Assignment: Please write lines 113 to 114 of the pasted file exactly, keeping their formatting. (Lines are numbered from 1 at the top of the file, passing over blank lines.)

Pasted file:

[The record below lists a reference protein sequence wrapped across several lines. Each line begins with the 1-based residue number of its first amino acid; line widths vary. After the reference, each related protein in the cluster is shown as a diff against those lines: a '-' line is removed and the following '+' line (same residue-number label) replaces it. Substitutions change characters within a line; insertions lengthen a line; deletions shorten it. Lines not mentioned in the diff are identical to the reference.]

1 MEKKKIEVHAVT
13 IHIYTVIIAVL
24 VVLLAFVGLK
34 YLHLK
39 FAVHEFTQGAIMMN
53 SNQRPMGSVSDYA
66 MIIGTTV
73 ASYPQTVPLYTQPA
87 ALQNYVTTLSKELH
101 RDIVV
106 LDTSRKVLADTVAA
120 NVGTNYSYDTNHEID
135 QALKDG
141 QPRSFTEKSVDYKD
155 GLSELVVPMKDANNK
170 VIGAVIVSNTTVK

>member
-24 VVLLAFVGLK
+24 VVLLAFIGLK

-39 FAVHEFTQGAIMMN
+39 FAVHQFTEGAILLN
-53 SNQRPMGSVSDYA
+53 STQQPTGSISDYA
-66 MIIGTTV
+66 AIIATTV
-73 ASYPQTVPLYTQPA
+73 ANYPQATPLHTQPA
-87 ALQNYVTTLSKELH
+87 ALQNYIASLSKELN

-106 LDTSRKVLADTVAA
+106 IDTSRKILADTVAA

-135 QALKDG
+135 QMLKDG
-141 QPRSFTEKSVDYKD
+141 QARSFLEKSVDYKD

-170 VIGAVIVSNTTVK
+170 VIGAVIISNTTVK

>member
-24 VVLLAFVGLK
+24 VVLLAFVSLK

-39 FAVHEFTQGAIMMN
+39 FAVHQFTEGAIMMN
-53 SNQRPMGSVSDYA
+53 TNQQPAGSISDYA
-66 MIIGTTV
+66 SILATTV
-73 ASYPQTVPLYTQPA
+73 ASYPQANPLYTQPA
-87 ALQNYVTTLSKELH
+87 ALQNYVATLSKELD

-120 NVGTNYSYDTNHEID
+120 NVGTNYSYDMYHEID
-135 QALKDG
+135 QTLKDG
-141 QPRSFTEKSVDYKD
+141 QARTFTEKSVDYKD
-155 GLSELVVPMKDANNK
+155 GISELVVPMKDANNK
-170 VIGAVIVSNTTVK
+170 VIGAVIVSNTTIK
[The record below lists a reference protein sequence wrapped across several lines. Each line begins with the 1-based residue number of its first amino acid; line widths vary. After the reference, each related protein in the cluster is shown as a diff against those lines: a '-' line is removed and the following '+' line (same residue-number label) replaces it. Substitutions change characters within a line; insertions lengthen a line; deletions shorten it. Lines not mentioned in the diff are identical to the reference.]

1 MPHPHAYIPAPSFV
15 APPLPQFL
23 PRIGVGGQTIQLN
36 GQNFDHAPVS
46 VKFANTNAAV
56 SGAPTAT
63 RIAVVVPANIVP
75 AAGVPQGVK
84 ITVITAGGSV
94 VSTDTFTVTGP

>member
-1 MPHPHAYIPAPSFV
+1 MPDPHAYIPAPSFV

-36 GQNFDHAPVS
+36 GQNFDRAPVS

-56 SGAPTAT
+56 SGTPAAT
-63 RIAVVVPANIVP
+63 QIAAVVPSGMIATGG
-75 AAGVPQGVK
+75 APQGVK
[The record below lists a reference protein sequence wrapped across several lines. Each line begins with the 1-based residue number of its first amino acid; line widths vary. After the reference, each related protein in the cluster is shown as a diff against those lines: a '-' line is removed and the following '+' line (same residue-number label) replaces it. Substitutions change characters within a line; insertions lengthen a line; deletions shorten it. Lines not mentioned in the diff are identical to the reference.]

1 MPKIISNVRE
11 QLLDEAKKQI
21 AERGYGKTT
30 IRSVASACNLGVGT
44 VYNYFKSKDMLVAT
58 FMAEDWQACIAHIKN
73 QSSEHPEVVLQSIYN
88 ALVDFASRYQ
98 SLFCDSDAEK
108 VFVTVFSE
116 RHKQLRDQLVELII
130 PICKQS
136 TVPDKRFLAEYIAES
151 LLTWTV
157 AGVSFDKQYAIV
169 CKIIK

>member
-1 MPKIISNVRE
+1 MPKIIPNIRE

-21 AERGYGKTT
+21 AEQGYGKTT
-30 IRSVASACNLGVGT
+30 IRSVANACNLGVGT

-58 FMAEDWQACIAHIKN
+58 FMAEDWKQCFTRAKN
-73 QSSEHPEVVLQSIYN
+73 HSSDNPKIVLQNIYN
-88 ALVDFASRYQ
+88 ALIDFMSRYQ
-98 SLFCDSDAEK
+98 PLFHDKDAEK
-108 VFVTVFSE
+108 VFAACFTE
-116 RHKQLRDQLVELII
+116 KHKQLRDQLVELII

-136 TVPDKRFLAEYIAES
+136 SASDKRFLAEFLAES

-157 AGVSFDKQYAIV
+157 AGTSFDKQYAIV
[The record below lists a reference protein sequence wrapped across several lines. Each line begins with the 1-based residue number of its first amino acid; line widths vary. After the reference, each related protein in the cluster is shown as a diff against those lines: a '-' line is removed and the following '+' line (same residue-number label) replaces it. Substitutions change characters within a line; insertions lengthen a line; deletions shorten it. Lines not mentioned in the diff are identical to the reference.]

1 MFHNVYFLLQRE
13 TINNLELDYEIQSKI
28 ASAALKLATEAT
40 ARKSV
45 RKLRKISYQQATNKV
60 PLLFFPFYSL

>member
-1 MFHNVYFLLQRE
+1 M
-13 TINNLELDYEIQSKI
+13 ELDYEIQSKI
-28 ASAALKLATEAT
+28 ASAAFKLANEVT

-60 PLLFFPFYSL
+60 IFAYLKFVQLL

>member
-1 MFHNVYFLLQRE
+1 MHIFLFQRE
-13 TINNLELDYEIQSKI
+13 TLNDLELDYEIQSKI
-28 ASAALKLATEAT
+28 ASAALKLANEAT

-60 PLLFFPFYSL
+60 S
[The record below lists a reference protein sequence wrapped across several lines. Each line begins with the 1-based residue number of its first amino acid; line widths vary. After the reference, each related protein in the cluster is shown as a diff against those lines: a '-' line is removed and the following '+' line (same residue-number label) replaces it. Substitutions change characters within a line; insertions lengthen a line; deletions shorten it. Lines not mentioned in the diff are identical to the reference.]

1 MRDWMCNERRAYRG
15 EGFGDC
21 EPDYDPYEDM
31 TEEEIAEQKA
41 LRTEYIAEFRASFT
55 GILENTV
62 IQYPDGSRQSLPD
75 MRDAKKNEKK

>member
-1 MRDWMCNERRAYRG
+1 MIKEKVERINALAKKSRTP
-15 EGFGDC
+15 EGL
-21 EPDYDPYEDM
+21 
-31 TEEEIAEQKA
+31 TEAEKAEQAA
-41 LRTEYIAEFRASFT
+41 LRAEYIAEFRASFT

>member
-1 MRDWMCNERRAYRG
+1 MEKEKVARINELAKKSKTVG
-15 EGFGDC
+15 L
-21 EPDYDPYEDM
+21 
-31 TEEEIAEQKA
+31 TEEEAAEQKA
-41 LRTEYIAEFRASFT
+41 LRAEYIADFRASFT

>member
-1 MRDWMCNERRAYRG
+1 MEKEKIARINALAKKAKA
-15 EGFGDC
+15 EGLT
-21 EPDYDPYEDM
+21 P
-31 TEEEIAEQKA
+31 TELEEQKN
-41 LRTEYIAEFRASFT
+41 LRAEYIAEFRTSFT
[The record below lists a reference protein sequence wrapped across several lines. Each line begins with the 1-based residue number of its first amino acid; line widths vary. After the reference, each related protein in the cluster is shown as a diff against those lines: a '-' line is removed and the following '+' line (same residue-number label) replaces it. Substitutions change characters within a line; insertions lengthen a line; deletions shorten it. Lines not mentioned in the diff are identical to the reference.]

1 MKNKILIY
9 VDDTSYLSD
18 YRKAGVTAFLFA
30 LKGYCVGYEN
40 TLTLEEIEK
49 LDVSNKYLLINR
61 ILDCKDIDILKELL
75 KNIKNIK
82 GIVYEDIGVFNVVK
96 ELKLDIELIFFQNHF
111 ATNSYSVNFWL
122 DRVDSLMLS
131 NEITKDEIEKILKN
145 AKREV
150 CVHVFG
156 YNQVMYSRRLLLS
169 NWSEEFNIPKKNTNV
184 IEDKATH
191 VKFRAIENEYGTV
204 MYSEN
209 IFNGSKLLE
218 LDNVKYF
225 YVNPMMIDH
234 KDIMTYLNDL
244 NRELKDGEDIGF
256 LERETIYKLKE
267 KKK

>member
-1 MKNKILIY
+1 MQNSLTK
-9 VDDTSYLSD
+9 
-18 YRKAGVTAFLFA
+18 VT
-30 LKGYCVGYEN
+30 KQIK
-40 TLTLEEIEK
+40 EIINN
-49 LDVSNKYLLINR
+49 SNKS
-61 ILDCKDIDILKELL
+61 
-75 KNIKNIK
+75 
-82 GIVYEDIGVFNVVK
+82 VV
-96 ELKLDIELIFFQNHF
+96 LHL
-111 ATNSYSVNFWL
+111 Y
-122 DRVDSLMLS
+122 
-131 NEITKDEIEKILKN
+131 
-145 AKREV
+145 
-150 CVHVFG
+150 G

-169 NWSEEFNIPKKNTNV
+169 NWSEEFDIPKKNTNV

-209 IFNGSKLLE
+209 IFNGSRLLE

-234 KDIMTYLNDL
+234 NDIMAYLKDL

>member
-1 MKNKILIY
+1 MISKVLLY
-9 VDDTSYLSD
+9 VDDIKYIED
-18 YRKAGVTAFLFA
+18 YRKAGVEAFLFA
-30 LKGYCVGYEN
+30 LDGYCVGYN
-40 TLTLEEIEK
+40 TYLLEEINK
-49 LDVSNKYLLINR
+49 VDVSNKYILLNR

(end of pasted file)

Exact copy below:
+88 ALIDFMSRYQ
-98 SLFCDSDAEK